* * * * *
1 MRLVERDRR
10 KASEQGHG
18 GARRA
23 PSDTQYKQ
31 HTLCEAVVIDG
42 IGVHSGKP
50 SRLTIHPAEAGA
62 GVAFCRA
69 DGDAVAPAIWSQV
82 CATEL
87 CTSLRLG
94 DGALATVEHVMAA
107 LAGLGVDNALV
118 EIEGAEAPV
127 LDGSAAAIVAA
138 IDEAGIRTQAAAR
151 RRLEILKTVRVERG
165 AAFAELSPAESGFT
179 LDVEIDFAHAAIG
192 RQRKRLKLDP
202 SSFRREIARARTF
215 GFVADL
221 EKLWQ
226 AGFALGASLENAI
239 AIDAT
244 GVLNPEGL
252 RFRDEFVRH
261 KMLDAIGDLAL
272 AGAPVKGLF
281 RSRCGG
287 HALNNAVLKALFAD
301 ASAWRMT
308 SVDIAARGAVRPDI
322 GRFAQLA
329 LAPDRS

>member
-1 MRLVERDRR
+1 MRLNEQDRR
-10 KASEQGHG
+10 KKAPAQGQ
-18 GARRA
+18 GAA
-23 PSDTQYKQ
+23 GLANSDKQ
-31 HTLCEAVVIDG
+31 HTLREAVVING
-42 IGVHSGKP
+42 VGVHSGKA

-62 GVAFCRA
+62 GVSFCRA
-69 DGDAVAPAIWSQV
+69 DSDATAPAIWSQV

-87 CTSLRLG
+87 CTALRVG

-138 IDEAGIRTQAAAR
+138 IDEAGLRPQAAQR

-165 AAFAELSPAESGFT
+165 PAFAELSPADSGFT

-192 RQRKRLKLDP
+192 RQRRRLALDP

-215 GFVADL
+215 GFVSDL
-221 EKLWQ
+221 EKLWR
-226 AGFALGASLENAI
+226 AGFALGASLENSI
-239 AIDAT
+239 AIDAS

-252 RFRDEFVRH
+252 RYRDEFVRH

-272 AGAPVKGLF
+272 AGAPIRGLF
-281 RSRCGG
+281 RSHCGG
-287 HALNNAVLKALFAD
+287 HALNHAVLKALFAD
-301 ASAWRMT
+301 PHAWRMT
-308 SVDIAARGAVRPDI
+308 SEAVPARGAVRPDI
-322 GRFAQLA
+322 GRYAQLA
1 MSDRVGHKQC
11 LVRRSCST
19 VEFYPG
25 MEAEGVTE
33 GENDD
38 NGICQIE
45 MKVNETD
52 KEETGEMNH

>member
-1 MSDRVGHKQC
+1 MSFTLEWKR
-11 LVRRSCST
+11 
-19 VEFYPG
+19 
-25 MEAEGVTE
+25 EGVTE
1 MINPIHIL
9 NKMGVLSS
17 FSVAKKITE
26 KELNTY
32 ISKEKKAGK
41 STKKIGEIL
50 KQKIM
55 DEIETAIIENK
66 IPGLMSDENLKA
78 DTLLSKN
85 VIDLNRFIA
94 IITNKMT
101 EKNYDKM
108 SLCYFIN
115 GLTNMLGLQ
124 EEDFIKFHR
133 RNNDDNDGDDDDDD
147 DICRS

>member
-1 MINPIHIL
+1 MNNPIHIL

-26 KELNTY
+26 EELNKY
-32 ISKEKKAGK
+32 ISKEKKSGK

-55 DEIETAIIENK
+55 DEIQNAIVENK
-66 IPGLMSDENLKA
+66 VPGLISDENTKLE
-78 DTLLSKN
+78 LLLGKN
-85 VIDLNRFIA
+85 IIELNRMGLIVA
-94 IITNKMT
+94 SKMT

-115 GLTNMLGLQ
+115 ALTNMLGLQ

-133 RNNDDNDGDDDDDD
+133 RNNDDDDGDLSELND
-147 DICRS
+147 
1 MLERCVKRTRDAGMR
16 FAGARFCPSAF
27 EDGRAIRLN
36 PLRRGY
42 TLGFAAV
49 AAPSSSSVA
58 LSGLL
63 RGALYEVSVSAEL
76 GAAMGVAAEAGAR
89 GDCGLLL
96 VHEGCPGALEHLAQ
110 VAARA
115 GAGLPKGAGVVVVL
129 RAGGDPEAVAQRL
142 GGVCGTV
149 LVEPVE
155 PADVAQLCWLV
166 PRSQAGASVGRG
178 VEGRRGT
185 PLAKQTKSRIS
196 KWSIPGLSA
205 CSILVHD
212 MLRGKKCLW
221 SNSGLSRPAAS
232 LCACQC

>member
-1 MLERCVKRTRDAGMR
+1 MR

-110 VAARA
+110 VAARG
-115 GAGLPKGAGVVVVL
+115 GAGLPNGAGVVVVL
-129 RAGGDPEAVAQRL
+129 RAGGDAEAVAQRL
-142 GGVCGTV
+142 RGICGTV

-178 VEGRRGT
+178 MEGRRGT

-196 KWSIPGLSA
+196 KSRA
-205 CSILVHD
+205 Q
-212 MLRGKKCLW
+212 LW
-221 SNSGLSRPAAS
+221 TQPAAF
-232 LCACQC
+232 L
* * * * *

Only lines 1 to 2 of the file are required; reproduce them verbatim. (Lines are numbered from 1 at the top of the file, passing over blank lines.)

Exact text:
1 MRLVERDRR
10 KASEQGHG